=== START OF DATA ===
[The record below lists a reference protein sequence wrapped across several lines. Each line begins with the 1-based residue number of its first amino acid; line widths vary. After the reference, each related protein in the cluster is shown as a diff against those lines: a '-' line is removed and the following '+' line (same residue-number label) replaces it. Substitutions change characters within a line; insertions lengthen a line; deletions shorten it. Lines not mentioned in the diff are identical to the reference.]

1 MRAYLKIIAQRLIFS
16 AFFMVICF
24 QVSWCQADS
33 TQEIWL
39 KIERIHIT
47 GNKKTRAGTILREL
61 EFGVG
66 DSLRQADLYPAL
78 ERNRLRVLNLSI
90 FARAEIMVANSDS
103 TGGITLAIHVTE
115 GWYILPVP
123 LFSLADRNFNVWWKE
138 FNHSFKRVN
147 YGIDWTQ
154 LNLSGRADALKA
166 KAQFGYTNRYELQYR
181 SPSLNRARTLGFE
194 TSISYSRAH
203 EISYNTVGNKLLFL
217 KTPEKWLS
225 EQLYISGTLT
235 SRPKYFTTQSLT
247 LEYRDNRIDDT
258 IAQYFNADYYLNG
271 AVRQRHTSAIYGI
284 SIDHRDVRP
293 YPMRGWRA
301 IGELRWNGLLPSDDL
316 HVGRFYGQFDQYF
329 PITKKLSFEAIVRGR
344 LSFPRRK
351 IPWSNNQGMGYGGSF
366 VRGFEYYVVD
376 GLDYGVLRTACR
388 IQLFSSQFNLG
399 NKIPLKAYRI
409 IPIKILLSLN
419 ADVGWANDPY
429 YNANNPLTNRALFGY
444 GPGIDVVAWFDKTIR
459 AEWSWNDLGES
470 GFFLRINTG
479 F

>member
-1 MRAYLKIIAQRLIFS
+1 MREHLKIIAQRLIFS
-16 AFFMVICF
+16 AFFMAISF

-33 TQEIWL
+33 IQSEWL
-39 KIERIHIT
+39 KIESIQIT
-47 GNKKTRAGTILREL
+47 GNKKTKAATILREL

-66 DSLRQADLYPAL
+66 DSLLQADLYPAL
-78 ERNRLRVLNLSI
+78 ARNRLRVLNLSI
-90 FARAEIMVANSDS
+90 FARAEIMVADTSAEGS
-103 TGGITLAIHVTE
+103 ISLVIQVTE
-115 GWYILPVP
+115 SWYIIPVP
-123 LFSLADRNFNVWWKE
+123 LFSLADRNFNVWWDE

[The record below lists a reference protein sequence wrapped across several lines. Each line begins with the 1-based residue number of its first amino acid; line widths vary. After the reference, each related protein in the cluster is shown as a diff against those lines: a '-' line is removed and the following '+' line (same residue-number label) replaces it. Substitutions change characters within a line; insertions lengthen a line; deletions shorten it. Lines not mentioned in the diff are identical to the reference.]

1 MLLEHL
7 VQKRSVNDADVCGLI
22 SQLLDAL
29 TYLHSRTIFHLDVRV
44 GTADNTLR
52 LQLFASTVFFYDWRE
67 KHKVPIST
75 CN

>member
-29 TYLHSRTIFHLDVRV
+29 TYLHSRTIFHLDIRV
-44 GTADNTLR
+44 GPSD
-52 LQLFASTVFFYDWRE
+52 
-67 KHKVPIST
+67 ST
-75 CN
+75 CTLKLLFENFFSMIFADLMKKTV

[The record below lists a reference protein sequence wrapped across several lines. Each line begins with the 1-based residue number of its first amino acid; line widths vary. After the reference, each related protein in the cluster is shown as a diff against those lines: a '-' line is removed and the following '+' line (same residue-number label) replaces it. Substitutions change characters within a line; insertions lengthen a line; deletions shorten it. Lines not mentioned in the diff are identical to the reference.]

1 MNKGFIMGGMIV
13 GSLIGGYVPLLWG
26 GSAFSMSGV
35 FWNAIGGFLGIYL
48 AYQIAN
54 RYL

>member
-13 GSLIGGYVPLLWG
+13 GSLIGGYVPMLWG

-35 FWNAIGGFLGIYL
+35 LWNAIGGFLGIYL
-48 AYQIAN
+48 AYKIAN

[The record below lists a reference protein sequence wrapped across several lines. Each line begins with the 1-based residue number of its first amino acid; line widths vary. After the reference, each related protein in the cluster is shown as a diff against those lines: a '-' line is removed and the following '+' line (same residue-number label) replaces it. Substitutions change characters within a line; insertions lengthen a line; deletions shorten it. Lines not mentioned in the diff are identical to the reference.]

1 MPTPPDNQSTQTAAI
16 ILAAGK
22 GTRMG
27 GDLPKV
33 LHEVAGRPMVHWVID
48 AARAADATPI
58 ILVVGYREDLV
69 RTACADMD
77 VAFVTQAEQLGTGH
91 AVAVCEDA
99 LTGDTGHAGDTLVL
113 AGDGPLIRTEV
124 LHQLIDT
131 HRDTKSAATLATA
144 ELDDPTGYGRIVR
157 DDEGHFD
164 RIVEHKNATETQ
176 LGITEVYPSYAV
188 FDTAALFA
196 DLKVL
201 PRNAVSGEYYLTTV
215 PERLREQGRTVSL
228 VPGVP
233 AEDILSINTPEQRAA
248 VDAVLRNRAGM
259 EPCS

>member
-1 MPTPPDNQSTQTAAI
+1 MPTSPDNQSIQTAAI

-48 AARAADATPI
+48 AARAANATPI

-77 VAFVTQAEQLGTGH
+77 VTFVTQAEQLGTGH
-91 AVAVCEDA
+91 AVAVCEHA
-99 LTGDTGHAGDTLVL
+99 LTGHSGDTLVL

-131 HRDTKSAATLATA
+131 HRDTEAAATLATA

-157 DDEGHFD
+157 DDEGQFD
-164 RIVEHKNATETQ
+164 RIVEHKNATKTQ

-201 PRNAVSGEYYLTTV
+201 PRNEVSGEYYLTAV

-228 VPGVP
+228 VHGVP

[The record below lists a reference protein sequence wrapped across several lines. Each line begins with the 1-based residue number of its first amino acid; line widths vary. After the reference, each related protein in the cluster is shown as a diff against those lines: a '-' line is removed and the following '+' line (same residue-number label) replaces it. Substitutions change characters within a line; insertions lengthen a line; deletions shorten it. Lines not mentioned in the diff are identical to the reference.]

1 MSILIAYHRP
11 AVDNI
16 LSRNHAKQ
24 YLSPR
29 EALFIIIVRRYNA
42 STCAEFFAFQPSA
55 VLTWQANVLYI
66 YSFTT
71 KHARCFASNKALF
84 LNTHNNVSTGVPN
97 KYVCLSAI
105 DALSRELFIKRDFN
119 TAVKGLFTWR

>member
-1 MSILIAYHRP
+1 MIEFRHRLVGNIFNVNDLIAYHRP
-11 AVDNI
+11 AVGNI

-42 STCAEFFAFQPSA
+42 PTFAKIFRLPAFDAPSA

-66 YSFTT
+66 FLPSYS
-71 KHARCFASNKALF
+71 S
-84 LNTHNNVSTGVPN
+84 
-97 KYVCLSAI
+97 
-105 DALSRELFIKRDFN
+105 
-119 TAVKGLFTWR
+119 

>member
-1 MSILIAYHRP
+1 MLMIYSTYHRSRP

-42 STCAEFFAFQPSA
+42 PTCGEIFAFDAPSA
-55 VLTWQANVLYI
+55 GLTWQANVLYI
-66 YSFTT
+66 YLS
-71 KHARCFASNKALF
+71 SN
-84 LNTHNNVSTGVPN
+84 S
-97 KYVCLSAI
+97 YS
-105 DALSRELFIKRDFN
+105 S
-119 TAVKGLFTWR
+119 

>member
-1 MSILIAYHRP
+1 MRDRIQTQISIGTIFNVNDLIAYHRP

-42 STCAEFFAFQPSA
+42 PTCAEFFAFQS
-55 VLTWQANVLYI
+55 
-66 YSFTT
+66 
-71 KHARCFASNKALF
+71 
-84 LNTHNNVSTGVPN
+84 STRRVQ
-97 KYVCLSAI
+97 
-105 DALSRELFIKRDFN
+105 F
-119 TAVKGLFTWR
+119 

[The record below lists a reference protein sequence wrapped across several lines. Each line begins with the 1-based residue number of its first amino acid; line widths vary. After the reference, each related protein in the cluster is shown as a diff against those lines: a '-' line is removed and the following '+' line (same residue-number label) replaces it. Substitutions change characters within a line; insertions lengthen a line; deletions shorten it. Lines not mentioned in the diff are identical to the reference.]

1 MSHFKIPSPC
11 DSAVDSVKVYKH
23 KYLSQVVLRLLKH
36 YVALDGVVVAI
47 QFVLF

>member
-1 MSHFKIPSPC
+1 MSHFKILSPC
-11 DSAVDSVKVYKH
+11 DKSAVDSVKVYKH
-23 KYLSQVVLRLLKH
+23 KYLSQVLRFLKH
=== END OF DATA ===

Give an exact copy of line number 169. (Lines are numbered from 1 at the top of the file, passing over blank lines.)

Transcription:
+11 AVGNI